High Anxiety

Sharing this infographic from Nerdwallet regarding American financial anxiety.

As the graphic shows, the struggle to save for retirement — and the anxiety caused by feeling behind — is a high financial concern reported by Americans in 2016. Three-quarters (76%) of Americans said they experienced at least some financial worries last year, with health care expenses, lack of an emergency fund and credit card debt also topping the list.

To turn that retirement anxiety into a higher level of confidence going forward, here are some actions to take immediately:

  • Prioritize savings as a goal and then save appropriately. An emergency fund is an important savings goal, but it shouldn’t stop Americans from saving for retirement, especially if they’re offered a 401(k) or other workplace plan with matching contributions. Generally, save enough for a starter emergency fund ($500 can cover most unexpected expenses). Then shift priority to retirement plan contributions, making sure to capture any company match. Any additional saving available after that can focus back to building your emergency fund until the requisite 3-6 months of expenses has been amassed.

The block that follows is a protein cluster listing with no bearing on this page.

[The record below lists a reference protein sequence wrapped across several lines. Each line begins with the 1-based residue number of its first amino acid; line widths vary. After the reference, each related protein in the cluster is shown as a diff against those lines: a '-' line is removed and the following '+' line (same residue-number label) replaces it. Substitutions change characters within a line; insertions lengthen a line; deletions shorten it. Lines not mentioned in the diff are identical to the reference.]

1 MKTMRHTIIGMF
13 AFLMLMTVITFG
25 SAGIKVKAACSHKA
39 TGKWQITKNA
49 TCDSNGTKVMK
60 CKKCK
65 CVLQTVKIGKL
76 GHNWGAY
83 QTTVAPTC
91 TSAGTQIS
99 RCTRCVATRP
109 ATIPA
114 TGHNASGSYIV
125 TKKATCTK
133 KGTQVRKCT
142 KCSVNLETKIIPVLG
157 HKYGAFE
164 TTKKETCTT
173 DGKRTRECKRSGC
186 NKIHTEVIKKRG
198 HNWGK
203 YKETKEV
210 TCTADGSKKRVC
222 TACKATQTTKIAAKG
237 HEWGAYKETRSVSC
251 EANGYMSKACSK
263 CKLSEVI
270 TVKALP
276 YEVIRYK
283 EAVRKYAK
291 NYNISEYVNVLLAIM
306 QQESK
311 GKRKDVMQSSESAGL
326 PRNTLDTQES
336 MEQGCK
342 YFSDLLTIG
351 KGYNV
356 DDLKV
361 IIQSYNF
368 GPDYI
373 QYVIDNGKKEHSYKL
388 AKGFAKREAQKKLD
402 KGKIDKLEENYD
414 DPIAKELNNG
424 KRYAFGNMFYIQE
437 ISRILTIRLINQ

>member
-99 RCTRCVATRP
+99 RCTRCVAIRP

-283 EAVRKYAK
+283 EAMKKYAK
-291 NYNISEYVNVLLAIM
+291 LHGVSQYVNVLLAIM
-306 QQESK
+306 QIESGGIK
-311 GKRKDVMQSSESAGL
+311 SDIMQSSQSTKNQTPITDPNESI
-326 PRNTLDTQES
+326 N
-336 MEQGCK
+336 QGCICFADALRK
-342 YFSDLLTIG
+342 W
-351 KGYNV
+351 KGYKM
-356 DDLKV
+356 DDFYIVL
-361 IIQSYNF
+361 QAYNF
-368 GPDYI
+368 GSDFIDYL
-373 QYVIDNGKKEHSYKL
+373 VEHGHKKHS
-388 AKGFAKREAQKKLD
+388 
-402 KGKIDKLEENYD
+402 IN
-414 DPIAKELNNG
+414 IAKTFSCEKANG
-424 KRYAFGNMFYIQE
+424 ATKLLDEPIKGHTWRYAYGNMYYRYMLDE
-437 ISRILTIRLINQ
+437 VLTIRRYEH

• Use the right retirement accounts. A savings account is not a retirement account; it is best used for short- and midterm goals and for savings that need to be liquid, like an emergency fund. For retirement, savers should prioritize a workplace plan with an employer match, then consider individual retirement plan options like a Roth or traditional IRA.
  • Create a retirement plan to pinpoint retirement needs. A good retirement plan can help Americans figure out how much they should be saving on a monthly basis to meet their retirement needs. Having a concrete retirement goal in mind makes it easier to map out a path toward meeting that goal.
  • Regularly increase the amount of retirement savings contributions. The ultimate goal for most people should be saving 15% of income for retirement, but that goal can be reached in a series of small steps, by increasing contribution levels on an annual basis. One way to do this is to align contribution increases with income increases from a raise or bonus.